Lift up your eyes and look from the place where you are, northward and southward and eastward and westward, for all the land that you see I will give to you and to your offspring forever. I will make your offspring as the dust of the earth, so that if one can count the dust of the earth, your offspring also can be counted. Arise, walk through the length and the breadth of the land, for I will give it to you. (Genesis 13:14-17)
It’s frustrating and lonely feeling like God walked away in the middle of doling out a future infused with His blessing. But He didn’t walk away from Abraham, and He certainly didn’t walk away from David, either.
A person is rarely ready to walk in their calling the moment they know it's where God is leading.
There needs to be preparation before a calling can be fulfilled.
1 Samuel 16:14 tells us that when the Spirit of the Lord departed from Saul, an evil spirit tormented him. The king’s servants decided that having someone play the harp for Saul was sure to calm him and with Saul’s permission, they set out to find David who was known as skillful in playing, a man of valor, a man of war, prudent in speech, and a man of good presence, and the Lord is with him. (1 Samuel 16:18)
After messengers were sent to David’s father Jesse, David came to Saul and entered his service. And it is said that Saul not only liked him greatly, but also made him his armor-bearer.
I want to stop here for a minute. David became Saul’s armor bearer. Do you know what this means? Remember last week in chapter 14, when Jonathan and his armor bearer went by themselves to the cliffs by the Philistine outpost? The two slay twenty soldiers before the rest of the army realized what was going on.
The armor bearer was basically an agent selected by generals and kings because of their bravery. They would not only bear their armor and auxiliary weaponry, but also stand by them in times of danger. As time went on, David learned more and more about the art of war. He was basically a fly on the wall while generals spoke with the king about strategy and theory of battle. He saw hard decisions made. He witnessed successes and failures. David was in training for when he would someday take Saul’s place…yet no one realized it.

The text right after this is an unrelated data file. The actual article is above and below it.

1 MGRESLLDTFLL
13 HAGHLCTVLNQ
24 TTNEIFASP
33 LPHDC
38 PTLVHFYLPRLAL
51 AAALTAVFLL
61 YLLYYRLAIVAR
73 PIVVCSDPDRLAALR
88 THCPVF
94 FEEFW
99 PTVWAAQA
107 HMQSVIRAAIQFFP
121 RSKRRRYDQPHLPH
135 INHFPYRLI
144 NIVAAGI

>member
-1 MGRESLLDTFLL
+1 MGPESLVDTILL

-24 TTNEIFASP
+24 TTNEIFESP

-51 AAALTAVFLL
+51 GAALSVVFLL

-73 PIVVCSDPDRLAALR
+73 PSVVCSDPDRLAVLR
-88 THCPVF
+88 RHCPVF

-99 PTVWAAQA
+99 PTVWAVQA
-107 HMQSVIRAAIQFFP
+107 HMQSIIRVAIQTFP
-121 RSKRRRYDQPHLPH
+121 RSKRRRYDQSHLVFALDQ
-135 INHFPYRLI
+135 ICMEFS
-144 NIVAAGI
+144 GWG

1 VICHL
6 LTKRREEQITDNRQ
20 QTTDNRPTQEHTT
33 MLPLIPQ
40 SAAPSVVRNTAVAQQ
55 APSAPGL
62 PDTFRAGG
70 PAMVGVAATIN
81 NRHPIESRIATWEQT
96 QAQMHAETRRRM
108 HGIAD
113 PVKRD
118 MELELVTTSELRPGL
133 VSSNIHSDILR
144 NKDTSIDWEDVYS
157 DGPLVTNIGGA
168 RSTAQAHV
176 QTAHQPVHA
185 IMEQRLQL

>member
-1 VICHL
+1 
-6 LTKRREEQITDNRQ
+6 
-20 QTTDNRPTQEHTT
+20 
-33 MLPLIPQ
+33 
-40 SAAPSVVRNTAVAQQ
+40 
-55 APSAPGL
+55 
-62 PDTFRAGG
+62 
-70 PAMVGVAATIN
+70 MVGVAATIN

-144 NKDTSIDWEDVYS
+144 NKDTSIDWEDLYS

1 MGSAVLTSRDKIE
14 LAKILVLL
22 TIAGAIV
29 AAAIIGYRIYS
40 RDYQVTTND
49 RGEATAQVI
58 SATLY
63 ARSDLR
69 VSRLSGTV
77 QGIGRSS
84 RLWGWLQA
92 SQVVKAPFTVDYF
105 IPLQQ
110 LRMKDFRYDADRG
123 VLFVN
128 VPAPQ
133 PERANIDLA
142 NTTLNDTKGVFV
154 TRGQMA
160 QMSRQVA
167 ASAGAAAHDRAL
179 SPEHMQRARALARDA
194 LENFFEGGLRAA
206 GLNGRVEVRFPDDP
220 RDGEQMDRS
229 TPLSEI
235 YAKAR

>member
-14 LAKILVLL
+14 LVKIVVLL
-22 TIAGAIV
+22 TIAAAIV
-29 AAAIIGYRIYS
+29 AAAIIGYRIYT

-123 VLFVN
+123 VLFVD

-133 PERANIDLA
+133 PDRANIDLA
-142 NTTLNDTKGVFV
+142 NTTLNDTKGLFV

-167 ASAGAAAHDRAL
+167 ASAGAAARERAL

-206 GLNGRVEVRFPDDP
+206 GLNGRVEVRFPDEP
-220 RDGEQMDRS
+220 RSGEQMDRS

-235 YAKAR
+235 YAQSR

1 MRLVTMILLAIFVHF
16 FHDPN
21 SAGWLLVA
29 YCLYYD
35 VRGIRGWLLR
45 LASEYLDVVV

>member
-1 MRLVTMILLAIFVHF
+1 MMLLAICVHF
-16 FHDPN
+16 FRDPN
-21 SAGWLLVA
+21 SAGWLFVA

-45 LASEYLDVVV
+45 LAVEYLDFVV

As mentioned earlier, David was anointed…but there’s no evidence that tells us he knew what the anointing was for. He just knew he was set apart for something special. For over a decade David would wait to be crowned king. But for now, he waited and obeyed while in the positions he held. God hadn’t given him an assignment and then stepped away. God had not given him a glimpse of his future and then chuckled as he struggled in his wait.
No! Neither of these! God was at work!
David was learning how to do his assignment well, without realizing the the instruction was even taking place. This time with King Saul would help him learn how to lead a nation. You can’t get much closer to the king than being his armor bearer!
If you’re frustrated that your calling is taking longer than it should, consider the fact that God is using your current surroundings and situations for a purpose! Don’t doubt that God will use things that seem random, for His Divine Plan.
He did it for David, and He'll do it for you.
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I can't wait to continue on next week!